Sunday, 31 December 2017

The truth about feathers


When a little white  feather emerged from a cushion, my grandson and I fell to discussing its provenance. And I, for one, almost wish we hadn't. Apparently, feathers are obtained in three ways. Firstly, they come from dead birds. Secondly, they are "gathered" by grooming the birds (pretty roughly, by the sound of it). But worst of all, and this happens on a grand scale, they are plucked from live birds, often tearing the skin so badly that it has to be stitched (no anaesthetic, needless to say). Then when the feathers grow again, the whole process is repeated. Cyclical torture for the birds involved.

I was appalled, and also ashamed that I had never even questioned the origins of the feathers in our pillows, cushions and duvets. How can we check what is inside cushions when we buy them, and whether the welfare of the birds who provided them has been given any consideration? Do vegetarians use down-filled pillows? Am I the only person who didn't  know all this? And why is there no campaigning against this awful practice? Thoughts, please.

17 comments:

  1. There is campaigning aginst this, Frances; at least in Germany. The one organisation I regularly donate money to ("Mensch und Natur") time and time again report about this. I am pretty sure something like an animal welfare seal exists for products with feathers and downs, although I must admit that I, like you, have not put much (if any) thought in the whole process whenever I bought new cushions, duvets or padded winter coats.
    About 10 years ago, I have switched to foam pillows for the bed (shaped so that they help with my neck and shoulder pains), and the cheap cushions on my settee are filled with poly-something-or-other.

    Like with the meat we eat, the milk we drink and the eggs we use in the kitchen, way too much of products made of or produced by animals are obtained in cruel, horrible way, and way too little is done about it, both from individual consumers (myself included) and governments.

    ReplyDelete
    Replies
    1. Thank you, Meike. Germany seems much more on the ball about this than we are ( either that, or I haven't noticed). I shall be careful from now on.

      Delete
  2. I don't use down for anything nor do I eat halal meat. Animals must be treated with kindness.

    ReplyDelete
    Replies
    1. Adrian, I think halal meat should be outlawed in this country. We have animal welfare laws, and we should enforce them for everyone. Apparently, halal meat is finding its way onto supermarket shelves among the humanely slaughtered meat. It's a disgrace.

      Delete
  3. I recently bought some feather pillows. It had never occurred to me that they come from anywhere other than dead birds. The world becomes a more crap place by the day:-(

    ReplyDelete
    Replies
    1. Thanks, Martine. I'm glad I'm not the only one living in ignorance! I'll never feel the same about feathers again.

      Delete
  4. I haven't ever given it much thought I must admit, but I don't think we have any feathers in the house!

    ReplyDelete
    Replies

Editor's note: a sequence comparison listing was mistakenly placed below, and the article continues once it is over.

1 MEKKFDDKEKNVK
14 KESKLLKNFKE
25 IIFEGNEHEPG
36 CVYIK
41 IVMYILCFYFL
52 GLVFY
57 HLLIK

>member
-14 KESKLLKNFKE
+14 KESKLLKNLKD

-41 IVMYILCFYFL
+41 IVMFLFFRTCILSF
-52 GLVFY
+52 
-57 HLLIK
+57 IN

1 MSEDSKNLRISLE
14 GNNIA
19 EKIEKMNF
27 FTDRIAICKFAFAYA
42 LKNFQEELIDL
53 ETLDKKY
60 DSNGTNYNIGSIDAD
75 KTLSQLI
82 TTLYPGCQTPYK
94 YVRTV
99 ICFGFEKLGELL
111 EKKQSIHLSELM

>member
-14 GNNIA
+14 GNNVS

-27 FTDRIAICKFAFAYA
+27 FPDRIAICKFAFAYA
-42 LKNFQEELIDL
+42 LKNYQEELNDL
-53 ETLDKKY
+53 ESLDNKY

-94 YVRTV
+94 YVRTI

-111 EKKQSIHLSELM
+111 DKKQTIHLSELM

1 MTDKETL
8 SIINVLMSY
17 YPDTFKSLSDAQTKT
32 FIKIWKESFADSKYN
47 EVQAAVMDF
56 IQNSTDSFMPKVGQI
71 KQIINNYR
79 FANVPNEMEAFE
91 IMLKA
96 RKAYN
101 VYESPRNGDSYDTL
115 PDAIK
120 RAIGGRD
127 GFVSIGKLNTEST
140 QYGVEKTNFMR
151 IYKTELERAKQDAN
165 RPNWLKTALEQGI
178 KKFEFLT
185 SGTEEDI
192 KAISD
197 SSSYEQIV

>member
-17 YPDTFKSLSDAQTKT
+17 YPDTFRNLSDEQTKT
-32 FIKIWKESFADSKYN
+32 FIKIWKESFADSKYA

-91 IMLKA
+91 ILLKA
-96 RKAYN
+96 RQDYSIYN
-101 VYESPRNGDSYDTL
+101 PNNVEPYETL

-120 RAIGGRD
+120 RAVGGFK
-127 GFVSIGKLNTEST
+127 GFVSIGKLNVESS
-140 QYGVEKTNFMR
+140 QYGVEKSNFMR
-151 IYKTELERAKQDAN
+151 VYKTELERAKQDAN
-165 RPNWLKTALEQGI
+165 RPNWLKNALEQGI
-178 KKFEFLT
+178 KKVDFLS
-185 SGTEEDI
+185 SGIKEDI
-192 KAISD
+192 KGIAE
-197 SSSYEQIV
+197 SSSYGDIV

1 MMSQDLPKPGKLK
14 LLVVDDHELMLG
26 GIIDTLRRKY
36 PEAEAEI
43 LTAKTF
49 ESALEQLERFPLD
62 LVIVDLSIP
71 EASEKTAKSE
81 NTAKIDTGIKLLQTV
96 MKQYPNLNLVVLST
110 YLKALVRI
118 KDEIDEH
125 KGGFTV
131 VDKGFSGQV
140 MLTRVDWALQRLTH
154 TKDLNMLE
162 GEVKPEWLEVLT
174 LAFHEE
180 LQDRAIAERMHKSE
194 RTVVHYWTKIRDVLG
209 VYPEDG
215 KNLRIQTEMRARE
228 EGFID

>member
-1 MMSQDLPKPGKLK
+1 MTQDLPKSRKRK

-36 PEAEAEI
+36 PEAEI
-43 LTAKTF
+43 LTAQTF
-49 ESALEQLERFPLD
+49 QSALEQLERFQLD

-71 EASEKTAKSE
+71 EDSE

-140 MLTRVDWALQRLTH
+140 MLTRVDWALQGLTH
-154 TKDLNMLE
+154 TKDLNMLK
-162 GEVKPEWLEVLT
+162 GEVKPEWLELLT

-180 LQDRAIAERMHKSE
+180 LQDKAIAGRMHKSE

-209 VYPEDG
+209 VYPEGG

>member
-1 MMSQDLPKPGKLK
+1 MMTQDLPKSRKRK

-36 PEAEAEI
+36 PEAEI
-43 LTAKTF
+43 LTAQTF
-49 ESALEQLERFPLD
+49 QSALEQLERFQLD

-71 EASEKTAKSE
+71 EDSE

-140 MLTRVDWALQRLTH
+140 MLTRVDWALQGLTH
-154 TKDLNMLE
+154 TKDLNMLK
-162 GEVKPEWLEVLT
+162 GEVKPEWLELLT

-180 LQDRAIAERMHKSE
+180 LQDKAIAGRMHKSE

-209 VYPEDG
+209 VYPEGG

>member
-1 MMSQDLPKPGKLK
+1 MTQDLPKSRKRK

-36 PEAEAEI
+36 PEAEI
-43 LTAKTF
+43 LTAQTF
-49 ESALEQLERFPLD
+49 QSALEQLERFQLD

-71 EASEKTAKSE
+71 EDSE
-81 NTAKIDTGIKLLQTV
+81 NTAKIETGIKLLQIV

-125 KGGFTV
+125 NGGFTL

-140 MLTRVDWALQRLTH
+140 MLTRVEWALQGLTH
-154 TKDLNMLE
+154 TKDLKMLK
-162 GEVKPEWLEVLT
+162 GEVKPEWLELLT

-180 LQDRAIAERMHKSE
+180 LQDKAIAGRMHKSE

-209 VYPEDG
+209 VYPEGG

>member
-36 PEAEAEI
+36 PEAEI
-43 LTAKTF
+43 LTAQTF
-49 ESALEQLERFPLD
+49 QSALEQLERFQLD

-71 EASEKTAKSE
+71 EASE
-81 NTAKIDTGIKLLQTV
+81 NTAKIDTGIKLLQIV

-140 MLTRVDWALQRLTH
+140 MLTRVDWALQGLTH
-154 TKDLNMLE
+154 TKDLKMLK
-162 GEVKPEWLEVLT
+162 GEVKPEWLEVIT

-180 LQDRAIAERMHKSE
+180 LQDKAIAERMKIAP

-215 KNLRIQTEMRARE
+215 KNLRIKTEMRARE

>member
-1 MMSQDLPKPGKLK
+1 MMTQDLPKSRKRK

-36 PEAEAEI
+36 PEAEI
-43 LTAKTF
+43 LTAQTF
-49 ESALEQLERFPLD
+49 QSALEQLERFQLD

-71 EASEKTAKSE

1. A feather free zone - that sounds like the answer, Frances!

      Delete
  5. PS. Happy New Year and safe horsing about. I survived my winter horsing. Plenty of exercise is the answer plus don't feed them anything but hay. Non of the jumping nuts etc, just chaff and a carrot for breakfast and tea with a bit of oil and water. I have been trying to train Rambo to carry me over hill and glen but without success. Spent ages with him but he still bucks when I get on. He hasn't thrown me yet. I'll ask for a Clydesdale for next Christmas and a helmet just in case.

    ReplyDelete
    Replies
    1. Adrian, who exactly is Rambo? And does he belong to you?

      Delete
    2. No he doesn't belong to me. He is seventeen and a bit hands of rock ape. He can jump and I spend hours with him. He no longer tries to kick the dogs and helps me mend his drinker. We use a Chiffney bit to lead him. They work. He will come round to my way of thinking. We have plastic mounting blocks. He used to kick them away. I called him a naughty word he is okay and i can now do a couple of laps on the lunge before he bucks. He is friendly and bright but just a delinquent seven year old horse.
      If I don't make him behave it's a Pedigree Chum tin for him. The young lasses think it's bad form to get their posh jodhpurs mucky and bruises on their bums. He can jump a gate perfect which saves time if he doesn't chuck one off after. I love him.

      Delete
  6. Like you I had never given a moment's thought to the provenance of down for duvets etc. As it happens I have a preference for the modern lightweight poly-something-or-other (thanks Meike) which is almost as expensive as down but which I find much better. In fact I gave some feather and down duvets to the Red Cross last year after replacing them with fibre ones.

    ReplyDelete
    Replies
    1. Now someone is going to say that my poly fibre duvets are not eco-friendly.

      Delete
    2. They wouldn't dare.

      P.S. Happy New Year!

      Delete
    3. Happy new year to you too, Mrs. S.

      Delete
  7. How did we get to be so vile?

    ReplyDelete
  8. Really a beautiful blog.It is very astonishing and marvelous design.

    หนังออนไลน์

    ReplyDelete